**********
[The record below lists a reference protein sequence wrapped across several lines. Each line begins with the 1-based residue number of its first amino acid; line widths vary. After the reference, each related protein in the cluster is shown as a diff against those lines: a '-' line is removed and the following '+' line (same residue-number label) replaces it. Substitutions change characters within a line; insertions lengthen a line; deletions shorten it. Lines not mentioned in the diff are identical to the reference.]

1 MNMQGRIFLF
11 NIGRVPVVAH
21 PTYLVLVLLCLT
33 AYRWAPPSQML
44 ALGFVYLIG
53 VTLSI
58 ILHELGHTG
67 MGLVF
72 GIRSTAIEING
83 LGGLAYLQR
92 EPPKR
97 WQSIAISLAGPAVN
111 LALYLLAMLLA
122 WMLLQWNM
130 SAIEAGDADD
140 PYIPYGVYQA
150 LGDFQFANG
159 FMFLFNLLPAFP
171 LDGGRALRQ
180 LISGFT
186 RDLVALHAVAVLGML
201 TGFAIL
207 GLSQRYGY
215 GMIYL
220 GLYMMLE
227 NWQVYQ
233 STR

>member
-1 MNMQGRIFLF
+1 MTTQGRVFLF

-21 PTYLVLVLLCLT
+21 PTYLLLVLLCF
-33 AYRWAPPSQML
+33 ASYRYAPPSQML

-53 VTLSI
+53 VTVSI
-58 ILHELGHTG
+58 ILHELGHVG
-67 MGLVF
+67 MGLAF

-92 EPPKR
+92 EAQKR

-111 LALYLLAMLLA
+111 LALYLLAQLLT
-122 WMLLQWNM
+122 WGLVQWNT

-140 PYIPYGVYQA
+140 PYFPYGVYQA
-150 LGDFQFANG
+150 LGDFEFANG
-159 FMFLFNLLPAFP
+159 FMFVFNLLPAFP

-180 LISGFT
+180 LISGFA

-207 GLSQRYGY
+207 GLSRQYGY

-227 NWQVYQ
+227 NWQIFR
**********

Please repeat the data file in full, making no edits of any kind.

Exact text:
[The record below lists a reference protein sequence wrapped across several lines. Each line begins with the 1-based residue number of its first amino acid; line widths vary. After the reference, each related protein in the cluster is shown as a diff against those lines: a '-' line is removed and the following '+' line (same residue-number label) replaces it. Substitutions change characters within a line; insertions lengthen a line; deletions shorten it. Lines not mentioned in the diff are identical to the reference.]

1 MNMQGRIFLF
11 NIGRVPVVAH
21 PTYLVLVLLCLT
33 AYRWAPPSQML
44 ALGFVYLIG
53 VTLSI
58 ILHELGHTG
67 MGLVF
72 GIRSTAIEING
83 LGGLAYLQR
92 EPPKR
97 WQSIAISLAGPAVN
111 LALYLLAMLLA
122 WMLLQWNM
130 SAIEAGDADD
140 PYIPYGVYQA
150 LGDFQFANG
159 FMFLFNLLPAFP
171 LDGGRALRQ
180 LISGFT
186 RDLVALHAVAVLGML
201 TGFAIL
207 GLSQRYGY
215 GMIYL
220 GLYMMLE
227 NWQVYQ
233 STR

>member
-1 MNMQGRIFLF
+1 MTTQGRVFLF

-21 PTYLVLVLLCLT
+21 PTYLLLVLLCF
-33 AYRWAPPSQML
+33 ASYRYAPPSQML

-53 VTLSI
+53 VTVSI
-58 ILHELGHTG
+58 ILHELGHVG
-67 MGLVF
+67 MGLAF

-92 EPPKR
+92 EAQKR

-111 LALYLLAMLLA
+111 LALYLLAQLLT
-122 WMLLQWNM
+122 WGLVQWNT

-140 PYIPYGVYQA
+140 PYFPYGVYQA
-150 LGDFQFANG
+150 LGDFEFANG
-159 FMFLFNLLPAFP
+159 FMFVFNLLPAFP

-180 LISGFT
+180 LISGFA

-207 GLSQRYGY
+207 GLSRQYGY

-227 NWQVYQ
+227 NWQIFR